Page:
But not quite. It was about ten o’clock that night that word came to Castle Dare that Dugald the Post had met with an accident that morning while starting from Bunessan; and that his place had been taken by a young lad who had but now arrived with the bag. Macleod hastily looked over the bundle of newspapers, etc., they brought him and his eager eyes fell on an envelope, the writing on which made his heart jump.
“Give the lad a half-crown,” said he.
And then he went to his own room. He had the letter in his hand; and he knew the handwriting: but there was no wind of the night that could bring him the mystic message she had sent with it:
“Oh, here is, Glenogie, a letter for thee!”
For a second or two he held the letter in his hand, regarding the outside of it; and it was with more deliberation than haste that he opened it. Perhaps it was with some little tremor of fear—lest the first words that should meet his eye might be cruelly cold and distant. What right had he to expect anything else? Many a time, in thinking carefully over the past, he had recalled the words—the very tone—in which he had addressed her, and had been dismayed to think of their reserve, which had on one or two occasions almost amounted to austerity. He could expect little beyond a formal acknowledgment of the receiving of his letter, and the present that had accompanied it.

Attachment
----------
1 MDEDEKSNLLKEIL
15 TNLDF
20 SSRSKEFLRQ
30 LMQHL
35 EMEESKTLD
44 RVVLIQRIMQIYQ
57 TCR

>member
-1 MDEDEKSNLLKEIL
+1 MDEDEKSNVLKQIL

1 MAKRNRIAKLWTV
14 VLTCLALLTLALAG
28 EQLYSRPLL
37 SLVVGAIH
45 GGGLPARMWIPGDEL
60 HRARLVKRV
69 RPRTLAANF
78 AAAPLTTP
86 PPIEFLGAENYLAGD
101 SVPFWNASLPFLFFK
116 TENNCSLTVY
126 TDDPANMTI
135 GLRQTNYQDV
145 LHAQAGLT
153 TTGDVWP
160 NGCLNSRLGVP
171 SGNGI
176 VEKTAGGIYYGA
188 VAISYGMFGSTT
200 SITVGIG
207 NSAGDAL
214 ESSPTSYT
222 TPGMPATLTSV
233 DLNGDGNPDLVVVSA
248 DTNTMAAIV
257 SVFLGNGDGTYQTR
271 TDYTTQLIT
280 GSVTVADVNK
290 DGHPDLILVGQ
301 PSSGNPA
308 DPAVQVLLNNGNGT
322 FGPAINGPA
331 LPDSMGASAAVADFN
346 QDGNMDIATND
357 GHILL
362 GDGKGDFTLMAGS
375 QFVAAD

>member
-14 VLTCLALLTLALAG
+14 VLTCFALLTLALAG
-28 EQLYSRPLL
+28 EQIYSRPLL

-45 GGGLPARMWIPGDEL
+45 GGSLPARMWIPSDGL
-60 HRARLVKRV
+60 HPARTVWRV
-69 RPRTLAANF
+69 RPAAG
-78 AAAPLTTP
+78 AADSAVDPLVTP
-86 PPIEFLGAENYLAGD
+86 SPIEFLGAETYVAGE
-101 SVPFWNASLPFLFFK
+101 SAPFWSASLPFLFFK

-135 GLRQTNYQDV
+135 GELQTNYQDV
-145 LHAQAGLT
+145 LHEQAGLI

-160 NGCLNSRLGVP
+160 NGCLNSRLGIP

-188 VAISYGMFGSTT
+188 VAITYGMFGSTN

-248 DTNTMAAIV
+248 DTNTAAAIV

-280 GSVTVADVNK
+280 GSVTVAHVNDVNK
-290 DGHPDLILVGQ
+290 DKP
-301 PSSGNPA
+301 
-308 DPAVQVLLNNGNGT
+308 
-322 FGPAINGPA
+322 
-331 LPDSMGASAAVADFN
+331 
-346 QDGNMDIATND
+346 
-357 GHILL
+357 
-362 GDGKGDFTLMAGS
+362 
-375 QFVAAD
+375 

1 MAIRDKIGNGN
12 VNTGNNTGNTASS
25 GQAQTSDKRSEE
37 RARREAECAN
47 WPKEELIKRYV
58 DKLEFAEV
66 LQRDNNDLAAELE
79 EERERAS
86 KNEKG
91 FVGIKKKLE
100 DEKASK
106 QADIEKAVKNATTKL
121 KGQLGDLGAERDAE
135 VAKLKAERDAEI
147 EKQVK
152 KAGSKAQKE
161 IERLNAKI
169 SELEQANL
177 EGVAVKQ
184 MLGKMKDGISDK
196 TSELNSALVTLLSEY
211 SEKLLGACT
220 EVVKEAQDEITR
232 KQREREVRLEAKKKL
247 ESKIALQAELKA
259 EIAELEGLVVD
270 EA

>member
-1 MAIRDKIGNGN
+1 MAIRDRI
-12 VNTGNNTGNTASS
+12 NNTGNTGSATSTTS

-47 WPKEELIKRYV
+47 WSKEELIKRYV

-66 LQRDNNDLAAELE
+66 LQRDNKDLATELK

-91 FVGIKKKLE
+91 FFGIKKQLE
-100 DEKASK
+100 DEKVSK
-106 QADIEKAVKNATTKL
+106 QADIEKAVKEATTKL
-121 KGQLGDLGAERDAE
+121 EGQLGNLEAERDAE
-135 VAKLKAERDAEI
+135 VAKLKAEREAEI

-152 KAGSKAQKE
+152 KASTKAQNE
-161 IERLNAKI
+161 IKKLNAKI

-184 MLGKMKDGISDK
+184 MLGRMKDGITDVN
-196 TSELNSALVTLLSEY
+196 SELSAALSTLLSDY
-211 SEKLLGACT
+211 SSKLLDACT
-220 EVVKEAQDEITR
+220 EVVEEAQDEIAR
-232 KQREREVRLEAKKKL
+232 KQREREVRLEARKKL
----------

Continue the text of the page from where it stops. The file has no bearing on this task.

Imagine, then, his surprise when he took out from the envelope a number of sheets closely written over in her beautiful, small, neat hand. Hastily his eye ran over the first few lines; and then surprise gave way to a singular feeling of gratitude and joy. Was it indeed she who was writing to him thus? When he had been thinking of her as some one far away and unapproachable—who could have no thought of him or of the too brief time in which he had been near to her—had she indeed been treasuring up some recollection that she now seemed disposed to value?
“You will guess that I am woman enough,” she wrote, “to be greatly pleased and flattered by your sending me such a beautiful present; but you must believe me when I say that its chief value to me was its showing me that I had another friend in the world who was not disposed to forget me the next day after bidding me good-bye. Perhaps you will say that I am cynical; but actresses are accustomed to find the friendships they make—outside the sphere of their own profession—of a singularly temporary character. We are praised and flattered to-day, and forgotten to-morrow. I don’t complain. It is only natural. People go away to their own families and home occupations; why should they remember a person who has amused them for an hour?”
Miss Gertrude White could, when she chose, write a clever and interesting letter—interesting from its very simplicity and frankness; and as Macleod read on and on, he ceased to feel any wonder that this young lady should be placing before him such ample revelations of her experiences and opinions. Indeed, it was more than suggested in this confidential chat that Sir Keith Macleod himself had been the first cause of her having carefully studied her own position, and the influence likely to be exerted on her by her present mode of life.